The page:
Fixed versus adjustable loans
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With a fixed-rate loan, your payment never changes for the entire duration of the loan. The portion allocated for your principal (the amount you borrowed) increases, however, the amount you pay in interest will decrease accordingly. The property taxes and homeowners insurance will increase over time, but in general, payments on fixed rate loans don't increase much.
During the early amortization period of a fixed-rate loan, most of your payment goes toward interest, and a significantly smaller part toward principal. As you pay on the loan, more of your payment goes toward principal.
Borrowers might choose a fixed-rate loan to lock in a low interest rate. People choose fixed-rate loans when interest rates are low and they want to lock in at this lower rate. If you have an Adjustable Rate Mortgage (ARM) now, refinancing into a fixed-rate loan can provide greater monthly payment stability. If you currently have an Adjustable Rate Mortgage (ARM), we'd love to help you lock in a fixed-rate at the best rate currently available. Call Eastern Michigan Bank at 810.679.2500 to discuss your situation with one of our professionals.
Adjustable Rate Mortgages — ARMs, come in a great number of varieties. ARMs are generally adjusted every six months, based on various indexes.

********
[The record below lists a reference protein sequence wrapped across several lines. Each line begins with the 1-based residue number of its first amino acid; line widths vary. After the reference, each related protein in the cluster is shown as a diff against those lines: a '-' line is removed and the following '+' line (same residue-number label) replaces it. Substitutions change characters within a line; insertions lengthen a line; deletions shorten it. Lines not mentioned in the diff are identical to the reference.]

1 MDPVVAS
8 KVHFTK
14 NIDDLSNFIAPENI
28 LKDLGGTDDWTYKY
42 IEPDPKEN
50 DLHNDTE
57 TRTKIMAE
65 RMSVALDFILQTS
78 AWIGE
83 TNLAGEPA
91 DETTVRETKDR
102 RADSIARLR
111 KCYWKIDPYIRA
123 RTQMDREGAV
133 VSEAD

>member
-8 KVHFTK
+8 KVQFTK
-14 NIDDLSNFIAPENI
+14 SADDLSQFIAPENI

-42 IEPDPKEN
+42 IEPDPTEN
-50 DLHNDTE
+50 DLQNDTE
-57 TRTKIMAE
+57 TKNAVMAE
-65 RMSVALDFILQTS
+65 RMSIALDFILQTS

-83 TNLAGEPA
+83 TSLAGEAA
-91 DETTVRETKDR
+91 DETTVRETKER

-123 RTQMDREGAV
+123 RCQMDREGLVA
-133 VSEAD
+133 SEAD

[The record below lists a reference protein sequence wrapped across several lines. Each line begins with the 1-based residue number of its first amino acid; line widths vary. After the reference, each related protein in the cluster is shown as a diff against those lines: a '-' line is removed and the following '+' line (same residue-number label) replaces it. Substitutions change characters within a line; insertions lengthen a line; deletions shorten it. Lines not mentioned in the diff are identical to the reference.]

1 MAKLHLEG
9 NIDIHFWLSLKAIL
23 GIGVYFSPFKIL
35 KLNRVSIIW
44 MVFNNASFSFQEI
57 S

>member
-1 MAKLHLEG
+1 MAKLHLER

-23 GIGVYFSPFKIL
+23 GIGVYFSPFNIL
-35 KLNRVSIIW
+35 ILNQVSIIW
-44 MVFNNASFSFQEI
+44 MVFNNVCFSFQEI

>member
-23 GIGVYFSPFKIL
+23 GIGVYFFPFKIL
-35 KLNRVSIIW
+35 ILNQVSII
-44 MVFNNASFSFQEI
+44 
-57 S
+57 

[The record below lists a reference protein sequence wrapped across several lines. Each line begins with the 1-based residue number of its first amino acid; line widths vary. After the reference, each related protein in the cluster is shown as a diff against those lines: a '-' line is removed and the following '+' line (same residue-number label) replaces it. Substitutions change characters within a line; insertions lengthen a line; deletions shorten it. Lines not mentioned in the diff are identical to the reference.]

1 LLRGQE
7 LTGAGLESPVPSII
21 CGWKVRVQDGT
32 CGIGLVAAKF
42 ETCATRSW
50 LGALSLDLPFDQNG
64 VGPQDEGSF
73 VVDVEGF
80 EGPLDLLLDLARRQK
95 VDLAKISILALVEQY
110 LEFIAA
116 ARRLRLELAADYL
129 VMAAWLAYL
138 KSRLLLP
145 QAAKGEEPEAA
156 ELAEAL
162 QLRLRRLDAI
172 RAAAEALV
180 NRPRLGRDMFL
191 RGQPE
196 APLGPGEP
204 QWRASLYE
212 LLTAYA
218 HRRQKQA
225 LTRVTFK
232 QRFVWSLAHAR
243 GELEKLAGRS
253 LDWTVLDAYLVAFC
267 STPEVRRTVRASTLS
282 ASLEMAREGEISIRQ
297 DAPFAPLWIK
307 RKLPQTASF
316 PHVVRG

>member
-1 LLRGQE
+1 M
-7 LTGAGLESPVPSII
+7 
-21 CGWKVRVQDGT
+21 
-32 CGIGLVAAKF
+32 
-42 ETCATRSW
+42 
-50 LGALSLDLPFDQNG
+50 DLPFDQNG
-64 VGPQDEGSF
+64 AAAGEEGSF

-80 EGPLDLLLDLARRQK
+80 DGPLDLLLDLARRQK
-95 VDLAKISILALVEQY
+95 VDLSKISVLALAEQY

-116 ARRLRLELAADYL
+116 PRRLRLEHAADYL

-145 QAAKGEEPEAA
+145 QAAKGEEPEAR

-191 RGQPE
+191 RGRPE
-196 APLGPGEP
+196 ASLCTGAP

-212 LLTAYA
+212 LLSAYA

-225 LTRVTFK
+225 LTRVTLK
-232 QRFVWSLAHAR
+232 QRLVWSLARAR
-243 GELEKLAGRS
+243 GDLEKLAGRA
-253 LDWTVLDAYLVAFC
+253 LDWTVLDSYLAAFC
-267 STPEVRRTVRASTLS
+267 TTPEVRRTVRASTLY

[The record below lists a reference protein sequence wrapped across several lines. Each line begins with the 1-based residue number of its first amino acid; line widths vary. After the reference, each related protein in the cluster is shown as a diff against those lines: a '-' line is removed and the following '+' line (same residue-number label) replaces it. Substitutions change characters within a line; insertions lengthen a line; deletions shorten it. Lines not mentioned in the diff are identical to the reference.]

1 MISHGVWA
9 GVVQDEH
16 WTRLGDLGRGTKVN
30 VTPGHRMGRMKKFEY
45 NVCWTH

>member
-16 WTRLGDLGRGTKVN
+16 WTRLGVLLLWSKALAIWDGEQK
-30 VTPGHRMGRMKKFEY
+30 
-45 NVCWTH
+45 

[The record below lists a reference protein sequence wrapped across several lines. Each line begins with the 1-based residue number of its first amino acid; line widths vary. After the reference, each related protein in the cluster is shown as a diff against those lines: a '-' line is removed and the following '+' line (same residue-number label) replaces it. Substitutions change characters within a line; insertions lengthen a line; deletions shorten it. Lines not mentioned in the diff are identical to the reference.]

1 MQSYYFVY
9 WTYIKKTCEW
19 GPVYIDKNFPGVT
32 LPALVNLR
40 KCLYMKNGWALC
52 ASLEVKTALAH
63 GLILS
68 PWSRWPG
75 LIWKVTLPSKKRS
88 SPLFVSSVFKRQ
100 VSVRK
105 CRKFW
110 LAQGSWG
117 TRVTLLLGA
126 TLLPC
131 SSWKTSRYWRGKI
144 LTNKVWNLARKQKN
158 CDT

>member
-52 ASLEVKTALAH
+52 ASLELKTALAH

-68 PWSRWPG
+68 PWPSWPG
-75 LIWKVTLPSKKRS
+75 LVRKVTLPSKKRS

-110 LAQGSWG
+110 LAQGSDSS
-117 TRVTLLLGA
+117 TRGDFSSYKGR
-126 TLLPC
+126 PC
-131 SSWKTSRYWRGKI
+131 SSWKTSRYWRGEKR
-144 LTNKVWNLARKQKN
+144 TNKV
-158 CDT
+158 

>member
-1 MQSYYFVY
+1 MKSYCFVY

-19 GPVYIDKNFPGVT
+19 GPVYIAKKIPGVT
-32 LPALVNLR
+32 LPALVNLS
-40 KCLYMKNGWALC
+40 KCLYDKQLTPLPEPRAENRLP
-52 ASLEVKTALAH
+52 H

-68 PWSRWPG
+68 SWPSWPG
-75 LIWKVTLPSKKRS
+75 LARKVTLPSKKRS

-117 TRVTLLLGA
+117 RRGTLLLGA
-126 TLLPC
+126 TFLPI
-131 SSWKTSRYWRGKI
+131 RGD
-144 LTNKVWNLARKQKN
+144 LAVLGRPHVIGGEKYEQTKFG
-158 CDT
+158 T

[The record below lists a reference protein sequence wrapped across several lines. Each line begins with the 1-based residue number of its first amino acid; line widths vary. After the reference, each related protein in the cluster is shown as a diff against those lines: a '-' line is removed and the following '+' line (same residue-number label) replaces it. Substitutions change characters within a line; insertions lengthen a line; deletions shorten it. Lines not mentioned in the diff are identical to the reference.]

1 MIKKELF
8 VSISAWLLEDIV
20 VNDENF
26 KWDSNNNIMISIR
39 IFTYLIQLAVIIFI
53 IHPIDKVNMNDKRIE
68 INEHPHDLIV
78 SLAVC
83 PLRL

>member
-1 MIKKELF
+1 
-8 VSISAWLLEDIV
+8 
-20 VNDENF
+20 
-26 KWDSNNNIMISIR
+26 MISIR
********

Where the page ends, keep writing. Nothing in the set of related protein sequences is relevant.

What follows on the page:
The majority of ARMs feature this cap, which means they won't go up above a certain amount in a given period. There may be a cap on how much your interest rate can go up in one period. For example: no more than two percent per year, even though the underlying index goes up by more than two percent. Sometimes an ARM features a "payment cap" which guarantees that your payment can't increase beyond a fixed amount in a given year. Almost all ARMs also cap your rate over the duration of the loan.
ARMs most often feature their lowest rates toward the start. They guarantee that rate from a month to ten years. You've likely read about 5/1 or 3/1 ARMs. For these loans, the initial rate is fixed for three or five years. After this period it adjusts every year. These loans are fixed for 3 or 5 years, then they adjust. These loans are best for borrowers who anticipate moving within three or five years. These types of adjustable rate loans most benefit people who will sell their house or refinance before the initial lock expires.
Most people who choose ARMs do so when they want to take advantage of lower introductory rates and don't plan to stay in the house for any longer than this introductory low-rate period. ARMs can be risky when housing prices go down because homeowners can get stuck with rates that go up when they cannot sell their home or refinance with a lower property value.
Have questions about mortgage loans? Call us at 810.679.2500. It's our job to answer these questions and many others, so we're happy to help!